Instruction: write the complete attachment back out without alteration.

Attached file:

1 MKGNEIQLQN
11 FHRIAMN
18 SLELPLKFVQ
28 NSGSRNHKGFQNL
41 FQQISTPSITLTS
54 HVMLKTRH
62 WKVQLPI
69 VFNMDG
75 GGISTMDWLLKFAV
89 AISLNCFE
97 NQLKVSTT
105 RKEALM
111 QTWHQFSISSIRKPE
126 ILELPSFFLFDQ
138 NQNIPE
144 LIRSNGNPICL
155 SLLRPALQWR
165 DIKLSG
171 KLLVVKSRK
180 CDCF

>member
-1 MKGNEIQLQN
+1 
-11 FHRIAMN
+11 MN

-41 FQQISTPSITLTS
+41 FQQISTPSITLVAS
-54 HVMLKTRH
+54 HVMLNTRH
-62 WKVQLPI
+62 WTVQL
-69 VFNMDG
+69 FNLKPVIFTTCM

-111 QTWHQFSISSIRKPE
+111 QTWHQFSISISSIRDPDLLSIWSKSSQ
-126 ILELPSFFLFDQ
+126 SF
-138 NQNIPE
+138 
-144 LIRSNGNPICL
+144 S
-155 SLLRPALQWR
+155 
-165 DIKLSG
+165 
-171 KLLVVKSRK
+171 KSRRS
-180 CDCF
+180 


1 MKGNEIQLQN
11 FHRIAMN
18 SLELPLKFVQ
28 NSGSRNHKGFQNL
41 FQQISTPSITLTS
54 HVMLKTRH
62 WKVQLPI
69 VFNMDG
75 GGISTMDWLLKFAV
89 AISLNCFE
97 NQLKVSTT
105 RKEALM
111 QTWHQFSISSIRKPE
126 ILELPSFFLFDQ
138 NQNIPE
144 LIRSNGNPICL
155 SLLRPALQWR
165 DIKLSG
171 KLLVVKSRK
180 CDCF

>member
-1 MKGNEIQLQN
+1 
-11 FHRIAMN
+11 MN

-41 FQQISTPSITLTS
+41 FQQISTPSITLVAS
-54 HVMLKTRH
+54 HVMLNTRH
-62 WKVQLPI
+62 WTVQL
-69 VFNMDG
+69 FNLKPVIFTTCM

-111 QTWHQFSISSIRKPE
+111 QTWHQFSISISSIRDPDLLSIWSKSSQ
-126 ILELPSFFLFDQ
+126 SF
-138 NQNIPE
+138 
-144 LIRSNGNPICL
+144 S
-155 SLLRPALQWR
+155 
-165 DIKLSG
+165 
-171 KLLVVKSRK
+171 KSRRS
-180 CDCF
+180 